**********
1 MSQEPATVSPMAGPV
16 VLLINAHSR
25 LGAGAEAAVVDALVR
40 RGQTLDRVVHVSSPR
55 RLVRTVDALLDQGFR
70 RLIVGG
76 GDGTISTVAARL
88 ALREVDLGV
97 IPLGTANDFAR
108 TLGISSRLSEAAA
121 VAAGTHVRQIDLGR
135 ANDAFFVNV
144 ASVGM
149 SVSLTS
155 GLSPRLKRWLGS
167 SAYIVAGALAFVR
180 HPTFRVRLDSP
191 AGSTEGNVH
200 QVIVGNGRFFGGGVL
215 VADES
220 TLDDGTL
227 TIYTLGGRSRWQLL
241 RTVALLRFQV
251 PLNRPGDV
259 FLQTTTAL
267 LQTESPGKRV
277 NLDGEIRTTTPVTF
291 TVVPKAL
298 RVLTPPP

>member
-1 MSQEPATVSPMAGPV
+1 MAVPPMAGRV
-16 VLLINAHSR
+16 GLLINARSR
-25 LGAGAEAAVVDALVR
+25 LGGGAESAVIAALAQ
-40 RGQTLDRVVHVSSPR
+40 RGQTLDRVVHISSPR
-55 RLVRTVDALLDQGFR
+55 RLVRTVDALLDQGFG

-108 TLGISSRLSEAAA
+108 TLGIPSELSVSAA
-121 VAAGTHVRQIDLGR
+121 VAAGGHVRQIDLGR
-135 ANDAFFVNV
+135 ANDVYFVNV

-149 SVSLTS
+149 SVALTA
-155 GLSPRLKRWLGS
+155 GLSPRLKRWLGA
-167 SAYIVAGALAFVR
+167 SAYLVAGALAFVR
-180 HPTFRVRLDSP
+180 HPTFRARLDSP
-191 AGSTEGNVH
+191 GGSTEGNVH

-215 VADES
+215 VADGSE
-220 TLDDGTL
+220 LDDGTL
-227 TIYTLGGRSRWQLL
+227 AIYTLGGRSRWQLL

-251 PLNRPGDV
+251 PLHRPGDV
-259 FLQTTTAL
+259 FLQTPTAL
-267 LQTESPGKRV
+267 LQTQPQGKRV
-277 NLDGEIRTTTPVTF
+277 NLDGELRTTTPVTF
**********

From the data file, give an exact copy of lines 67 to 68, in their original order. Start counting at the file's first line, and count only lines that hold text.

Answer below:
-267 LQTESPGKRV
+267 LQTQPQGKRV